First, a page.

His berm was fairly hap hazard and he didn't know jack squat about guns even though he was former USCG.
In wasn't thinking so much of the home (although that was primary concern) but was thinking of extraneous circumstances like kids playing closer etc. But he's god and knows and sees all don't ever question.. o_O

Ignorant people really piss me off sometimes.
there are no structures or human habitat for 2000 feet, just heavy forest
we quite fireing Mosins on the property until our neighbor built his shooting berm

another point we noted is that US M2 Ball and 8mm Mauser round will follow the ground contour in the field when shot into the ground at a shallow angle
a 54R Mil Surp will tumble and head off an an unpredicted trajectory
in that if your shot hits low and short, the M2 ball and Masuer will track into the berm
a 54R Mil Surp can actually tumble and miss the berm
Bear 54R will not do this, it tracks like a 8mm or 30-06
 
Messages
4,022
Reactions
10,327
I remember being shocked the first time I shot a 6.5 Carcano. The long, heavy FMJ-RN bullets punched right through thick alder trees and kept going. It was impressive.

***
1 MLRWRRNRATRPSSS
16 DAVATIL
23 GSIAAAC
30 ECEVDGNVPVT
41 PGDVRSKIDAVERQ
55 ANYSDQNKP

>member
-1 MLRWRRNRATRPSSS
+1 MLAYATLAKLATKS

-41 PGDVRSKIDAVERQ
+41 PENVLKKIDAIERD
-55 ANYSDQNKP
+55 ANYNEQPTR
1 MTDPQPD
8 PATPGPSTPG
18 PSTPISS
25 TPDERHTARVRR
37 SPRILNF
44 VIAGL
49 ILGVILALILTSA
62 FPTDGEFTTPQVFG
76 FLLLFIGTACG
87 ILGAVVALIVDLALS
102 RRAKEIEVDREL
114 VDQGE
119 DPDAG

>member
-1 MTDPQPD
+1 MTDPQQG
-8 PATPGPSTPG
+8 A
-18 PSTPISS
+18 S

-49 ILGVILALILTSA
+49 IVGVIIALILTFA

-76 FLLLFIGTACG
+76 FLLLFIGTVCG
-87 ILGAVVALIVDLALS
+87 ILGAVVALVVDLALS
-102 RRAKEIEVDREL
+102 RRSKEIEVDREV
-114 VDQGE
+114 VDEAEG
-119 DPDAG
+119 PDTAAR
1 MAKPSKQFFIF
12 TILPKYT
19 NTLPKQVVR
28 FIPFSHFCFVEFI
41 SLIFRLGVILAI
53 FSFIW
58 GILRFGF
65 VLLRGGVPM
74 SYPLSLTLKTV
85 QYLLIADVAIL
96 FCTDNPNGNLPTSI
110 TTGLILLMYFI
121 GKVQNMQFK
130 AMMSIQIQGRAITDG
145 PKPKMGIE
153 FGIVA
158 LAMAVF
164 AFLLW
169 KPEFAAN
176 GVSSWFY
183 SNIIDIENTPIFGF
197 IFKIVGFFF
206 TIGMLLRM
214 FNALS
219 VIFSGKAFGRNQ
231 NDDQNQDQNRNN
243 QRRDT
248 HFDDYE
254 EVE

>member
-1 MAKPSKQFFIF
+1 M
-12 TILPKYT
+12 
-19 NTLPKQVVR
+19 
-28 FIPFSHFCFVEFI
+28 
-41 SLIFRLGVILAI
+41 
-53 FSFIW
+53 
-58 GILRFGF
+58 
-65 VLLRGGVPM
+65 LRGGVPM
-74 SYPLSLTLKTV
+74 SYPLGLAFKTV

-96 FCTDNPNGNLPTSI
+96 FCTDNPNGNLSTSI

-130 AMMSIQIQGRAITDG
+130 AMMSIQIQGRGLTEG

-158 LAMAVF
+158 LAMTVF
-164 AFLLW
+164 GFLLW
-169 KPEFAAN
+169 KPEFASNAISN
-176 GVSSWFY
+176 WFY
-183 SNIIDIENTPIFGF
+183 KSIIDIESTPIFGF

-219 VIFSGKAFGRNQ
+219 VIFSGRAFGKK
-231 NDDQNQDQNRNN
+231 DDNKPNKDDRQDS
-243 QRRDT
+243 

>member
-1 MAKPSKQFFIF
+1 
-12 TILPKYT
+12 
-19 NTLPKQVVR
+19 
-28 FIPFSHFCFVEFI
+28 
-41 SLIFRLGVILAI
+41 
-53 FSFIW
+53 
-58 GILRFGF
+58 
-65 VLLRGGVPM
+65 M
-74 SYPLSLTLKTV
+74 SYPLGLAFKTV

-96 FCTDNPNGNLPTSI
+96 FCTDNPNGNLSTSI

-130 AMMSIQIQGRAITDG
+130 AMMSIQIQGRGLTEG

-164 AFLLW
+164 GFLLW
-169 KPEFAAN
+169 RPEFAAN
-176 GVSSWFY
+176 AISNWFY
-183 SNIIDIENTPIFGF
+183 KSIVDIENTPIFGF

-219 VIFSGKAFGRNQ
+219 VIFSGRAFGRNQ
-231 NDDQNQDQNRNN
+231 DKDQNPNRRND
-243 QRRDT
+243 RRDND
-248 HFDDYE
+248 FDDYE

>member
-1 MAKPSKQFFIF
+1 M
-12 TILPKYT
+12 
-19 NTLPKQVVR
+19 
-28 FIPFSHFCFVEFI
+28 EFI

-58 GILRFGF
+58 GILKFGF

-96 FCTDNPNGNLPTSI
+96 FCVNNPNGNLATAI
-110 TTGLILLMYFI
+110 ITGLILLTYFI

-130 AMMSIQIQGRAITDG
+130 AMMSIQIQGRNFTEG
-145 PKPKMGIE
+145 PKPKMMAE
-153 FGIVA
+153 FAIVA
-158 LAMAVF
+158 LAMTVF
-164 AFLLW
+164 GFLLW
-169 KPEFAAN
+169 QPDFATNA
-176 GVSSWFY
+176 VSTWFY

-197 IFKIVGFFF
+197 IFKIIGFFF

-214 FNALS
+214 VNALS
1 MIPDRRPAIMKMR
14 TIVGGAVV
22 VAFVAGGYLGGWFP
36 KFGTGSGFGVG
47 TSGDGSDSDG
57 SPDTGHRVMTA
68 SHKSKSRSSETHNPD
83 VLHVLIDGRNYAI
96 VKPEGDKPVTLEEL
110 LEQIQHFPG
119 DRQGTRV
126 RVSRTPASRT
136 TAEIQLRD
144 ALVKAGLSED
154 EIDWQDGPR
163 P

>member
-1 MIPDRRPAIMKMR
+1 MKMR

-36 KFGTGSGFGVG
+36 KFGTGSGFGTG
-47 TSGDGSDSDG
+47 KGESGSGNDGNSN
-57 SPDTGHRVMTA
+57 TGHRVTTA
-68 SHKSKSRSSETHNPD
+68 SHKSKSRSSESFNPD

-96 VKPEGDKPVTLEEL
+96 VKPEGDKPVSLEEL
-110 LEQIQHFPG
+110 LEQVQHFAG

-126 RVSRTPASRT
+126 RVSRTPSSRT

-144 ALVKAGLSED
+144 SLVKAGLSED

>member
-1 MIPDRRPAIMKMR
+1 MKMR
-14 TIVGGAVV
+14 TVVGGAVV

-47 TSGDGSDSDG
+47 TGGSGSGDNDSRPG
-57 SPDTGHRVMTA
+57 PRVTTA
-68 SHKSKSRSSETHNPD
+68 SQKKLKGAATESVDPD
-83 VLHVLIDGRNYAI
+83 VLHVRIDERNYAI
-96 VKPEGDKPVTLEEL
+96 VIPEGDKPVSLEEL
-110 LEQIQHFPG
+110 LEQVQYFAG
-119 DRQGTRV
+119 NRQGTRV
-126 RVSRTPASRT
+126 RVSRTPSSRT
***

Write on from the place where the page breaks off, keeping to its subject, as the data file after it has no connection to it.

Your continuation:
As to backstops, I know of a young guy who ended up with a felony charge because he wasn't careful about where his bullets went. Neighbor of a long-time friend, his backstop was just some woods between him and my friend's farm. A bullet went through the woods and ended up in my friend's wife's horse. The guy had been warned more than once, and my friend had had it, called the cops. He felt bad that the guy ended up with a felony at 18, but he had been warned (that, and it could have easily been one of his kids instead of the horse).

As to the best WWII round, I agree about M2 ball (especially when paired with the Garand rifle), but just for a twist, how about M2 AP? I remember reading that it was extensively used in WWII. It's a slightly hotter loading with a bit more punch (pun intended).
 
Messages
1,872
Reactions
3,669
there are no structures or human habitat for 2000 feet, just heavy forest
we quite fireing Mosins on the property until our neighbor built his shooting berm

another point we noted is that US M2 Ball and 8mm Mauser round will follow the ground contour in the field when shot into the ground at a shallow angle